To much of a good thing is never good just because of the tendency to fall into habits that might not be good for you. The debate over to much or television, video games, or computer time has been on going for quit some time. Some parents are really confused at what to do about their children's face time in all of the forementioned situations. Many experts and parents alike feel that children should be spending more time on reading or other physical activity.

An abstract of a study conducted on over one thousand children ranging in age from about 10 to 11.5. proved the scientific hypothesis of three curious doctors and one scientist who sought to determine if greater screen time would be associated with increased psychological difficulties. The medical professionals leading the study also believed that low physical activity would also be a contributing factor. A questionaire measuring Strengths and Difficulties was used to track outcomes which determined that "Children who spent >2 hours per day watching television or using a computer were at increased risk of high levels of psychological difficulties" In our fast paced society the way engagement and interaction happens has changed because of of the technology of this day and age.  New channels of ready information provide a means for our children to consume and provide lots data. Entertainment and interacting in social environments is just a way to take full advantage of new technology.  The final finding also revealed that risk factors "increased if the children also failed to meet physical activity guidelines".  Within our own families we should determine what amount of screen time is appropriate for our children.  Every case and every child should be evaluated by parents individually to determine what value the interaction provides.  Computers, television, video games, so be it.  If learning is taking place, it would not be necessary to restrict access.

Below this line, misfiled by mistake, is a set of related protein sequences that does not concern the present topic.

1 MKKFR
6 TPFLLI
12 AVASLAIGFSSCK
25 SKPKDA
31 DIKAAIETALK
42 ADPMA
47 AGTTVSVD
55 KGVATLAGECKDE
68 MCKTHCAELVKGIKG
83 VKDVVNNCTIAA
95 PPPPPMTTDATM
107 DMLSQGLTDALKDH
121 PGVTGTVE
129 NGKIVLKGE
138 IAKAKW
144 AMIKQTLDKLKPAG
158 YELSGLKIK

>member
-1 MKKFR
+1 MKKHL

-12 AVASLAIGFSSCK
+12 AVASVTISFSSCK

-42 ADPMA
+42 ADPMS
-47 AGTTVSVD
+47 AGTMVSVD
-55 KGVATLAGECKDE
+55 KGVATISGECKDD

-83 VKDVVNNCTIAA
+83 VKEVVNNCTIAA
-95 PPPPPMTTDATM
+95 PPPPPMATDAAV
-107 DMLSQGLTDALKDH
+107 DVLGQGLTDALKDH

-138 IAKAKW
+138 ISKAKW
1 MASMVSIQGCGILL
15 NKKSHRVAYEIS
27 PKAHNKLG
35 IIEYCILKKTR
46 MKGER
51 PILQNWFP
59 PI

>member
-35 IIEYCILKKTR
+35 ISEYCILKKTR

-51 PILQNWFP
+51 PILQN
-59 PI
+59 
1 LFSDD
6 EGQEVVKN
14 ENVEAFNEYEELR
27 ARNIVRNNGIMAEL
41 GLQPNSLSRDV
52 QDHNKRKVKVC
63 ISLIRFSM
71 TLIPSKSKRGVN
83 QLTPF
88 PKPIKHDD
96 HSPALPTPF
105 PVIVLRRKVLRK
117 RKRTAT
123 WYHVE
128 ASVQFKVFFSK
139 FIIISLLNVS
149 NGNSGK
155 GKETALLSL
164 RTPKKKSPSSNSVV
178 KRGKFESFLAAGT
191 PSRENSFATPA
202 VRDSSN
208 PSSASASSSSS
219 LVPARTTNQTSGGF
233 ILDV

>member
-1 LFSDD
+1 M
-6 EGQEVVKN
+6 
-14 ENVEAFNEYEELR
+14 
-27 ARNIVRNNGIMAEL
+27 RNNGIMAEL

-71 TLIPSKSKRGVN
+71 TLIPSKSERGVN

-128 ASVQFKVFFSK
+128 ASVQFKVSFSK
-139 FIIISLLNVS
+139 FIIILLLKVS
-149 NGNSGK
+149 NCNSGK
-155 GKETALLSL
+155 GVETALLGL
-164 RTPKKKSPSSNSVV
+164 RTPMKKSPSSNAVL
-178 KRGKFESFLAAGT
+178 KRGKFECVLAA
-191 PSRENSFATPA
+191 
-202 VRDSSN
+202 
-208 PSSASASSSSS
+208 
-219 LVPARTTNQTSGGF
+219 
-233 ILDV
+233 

For instance, I located this neat site called guygames purely per chance.  It has a game called Arm Surgery 2 that is really a teachable tool. Children and adults who aspire to be surgeons, doctors, or nurses would find it fun, interactive, and informative. Using the game in combination with textbook or library books will certainly help in the learning process. Playing games can also teach children valuable lessons about sportsmanship. Losing may not be fun, but who wants to play with sore losers? Playing games can help deter sabotage and scandals later on in life. I'm just saying marginally speaking.  No matter what side of the argument you end up on, please explore the content on a case by case basis and determine what works of you and your family. View the study or Play the Game. The professionals who conducted this scientific investigation are as follows Angie S. Page, PhD, Ashley R. Cooper, PhD, Pippa Griew, MSc, Russell Jago, PhD.